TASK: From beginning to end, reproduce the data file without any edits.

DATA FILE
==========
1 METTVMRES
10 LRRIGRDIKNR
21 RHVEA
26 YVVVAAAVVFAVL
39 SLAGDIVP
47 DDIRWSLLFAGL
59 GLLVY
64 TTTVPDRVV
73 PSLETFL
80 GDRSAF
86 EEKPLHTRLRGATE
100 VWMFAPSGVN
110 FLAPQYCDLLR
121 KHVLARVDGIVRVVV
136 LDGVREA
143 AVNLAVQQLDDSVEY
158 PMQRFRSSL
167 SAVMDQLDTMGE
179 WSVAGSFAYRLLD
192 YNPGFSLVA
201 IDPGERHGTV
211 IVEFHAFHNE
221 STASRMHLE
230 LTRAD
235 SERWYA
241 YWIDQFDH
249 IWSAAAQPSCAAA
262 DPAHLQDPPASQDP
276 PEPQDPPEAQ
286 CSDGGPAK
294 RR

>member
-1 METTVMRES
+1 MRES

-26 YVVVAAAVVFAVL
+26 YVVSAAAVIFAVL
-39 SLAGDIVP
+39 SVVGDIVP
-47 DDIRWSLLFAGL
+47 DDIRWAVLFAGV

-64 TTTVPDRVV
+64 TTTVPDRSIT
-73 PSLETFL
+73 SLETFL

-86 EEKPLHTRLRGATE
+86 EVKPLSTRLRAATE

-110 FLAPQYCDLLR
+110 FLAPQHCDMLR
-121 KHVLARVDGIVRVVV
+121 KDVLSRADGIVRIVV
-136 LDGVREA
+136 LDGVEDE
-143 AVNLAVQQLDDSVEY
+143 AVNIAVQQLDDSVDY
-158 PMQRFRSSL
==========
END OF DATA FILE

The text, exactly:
1 METTVMRES
10 LRRIGRDIKNR
21 RHVEA
26 YVVVAAAVVFAVL
39 SLAGDIVP
47 DDIRWSLLFAGL
59 GLLVY
64 TTTVPDRVV
73 PSLETFL
80 GDRSAF
86 EEKPLHTRLRGATE
100 VWMFAPSGVN
110 FLAPQYCDLLR
121 KHVLARVDGIVRVVV
136 LDGVREA
143 AVNLAVQQLDDSVEY
158 PMQRFRSSL
167 SAVMDQLDTMGE
179 WSVAGSFAYRLLD
192 YNPGFSLVA
201 IDPGERHGTV
211 IVEFHAFHNE
221 STASRMHLE
230 LTRAD
235 SERWYA
241 YWIDQFDH
249 IWSAAAQPSCAAA
262 DPAHLQDPPASQDP
276 PEPQDPPEAQ
286 CSDGGPAK
294 RR

>member
-1 METTVMRES
+1 MRES

-26 YVVVAAAVVFAVL
+26 YVVSAAAVIFAVL
-39 SLAGDIVP
+39 SVVGDIVP
-47 DDIRWSLLFAGL
+47 DDIRWAVLFAGV

-64 TTTVPDRVV
+64 TTTVPDRSIT
-73 PSLETFL
+73 SLETFL

-86 EEKPLHTRLRGATE
+86 EVKPLSTRLRAATE

-110 FLAPQYCDLLR
+110 FLAPQHCDMLR
-121 KHVLARVDGIVRVVV
+121 KDVLSRADGIVRIVV
-136 LDGVREA
+136 LDGVEDE
-143 AVNLAVQQLDDSVEY
+143 AVNIAVQQLDDSVDY
-158 PMQRFRSSL